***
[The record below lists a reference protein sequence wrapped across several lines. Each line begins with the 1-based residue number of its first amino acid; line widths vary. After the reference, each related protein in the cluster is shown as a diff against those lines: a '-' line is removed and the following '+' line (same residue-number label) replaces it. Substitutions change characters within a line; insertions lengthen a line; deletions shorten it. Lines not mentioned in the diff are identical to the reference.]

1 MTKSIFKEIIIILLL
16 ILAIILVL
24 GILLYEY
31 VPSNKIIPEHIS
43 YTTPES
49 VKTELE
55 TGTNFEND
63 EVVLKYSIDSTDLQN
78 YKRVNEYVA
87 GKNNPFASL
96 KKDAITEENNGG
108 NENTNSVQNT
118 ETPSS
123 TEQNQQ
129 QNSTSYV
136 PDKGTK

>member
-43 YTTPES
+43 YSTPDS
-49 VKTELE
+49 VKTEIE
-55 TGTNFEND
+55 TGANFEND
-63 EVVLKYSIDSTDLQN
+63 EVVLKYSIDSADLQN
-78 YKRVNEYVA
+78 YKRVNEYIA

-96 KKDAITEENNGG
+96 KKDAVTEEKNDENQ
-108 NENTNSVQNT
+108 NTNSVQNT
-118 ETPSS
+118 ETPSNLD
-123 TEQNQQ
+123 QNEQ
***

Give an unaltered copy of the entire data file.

[The record below lists a reference protein sequence wrapped across several lines. Each line begins with the 1-based residue number of its first amino acid; line widths vary. After the reference, each related protein in the cluster is shown as a diff against those lines: a '-' line is removed and the following '+' line (same residue-number label) replaces it. Substitutions change characters within a line; insertions lengthen a line; deletions shorten it. Lines not mentioned in the diff are identical to the reference.]

1 MTKSIFKEIIIILLL
16 ILAIILVL
24 GILLYEY
31 VPSNKIIPEHIS
43 YTTPES
49 VKTELE
55 TGTNFEND
63 EVVLKYSIDSTDLQN
78 YKRVNEYVA
87 GKNNPFASL
96 KKDAITEENNGG
108 NENTNSVQNT
118 ETPSS
123 TEQNQQ
129 QNSTSYV
136 PDKGTK

>member
-43 YTTPES
+43 YSTPDS
-49 VKTELE
+49 VKTEIE
-55 TGTNFEND
+55 TGANFEND
-63 EVVLKYSIDSTDLQN
+63 EVVLKYSIDSADLQN
-78 YKRVNEYVA
+78 YKRVNEYIA

-96 KKDAITEENNGG
+96 KKDAVTEEKNDENQ
-108 NENTNSVQNT
+108 NTNSVQNT
-118 ETPSS
+118 ETPSNLD
-123 TEQNQQ
+123 QNEQ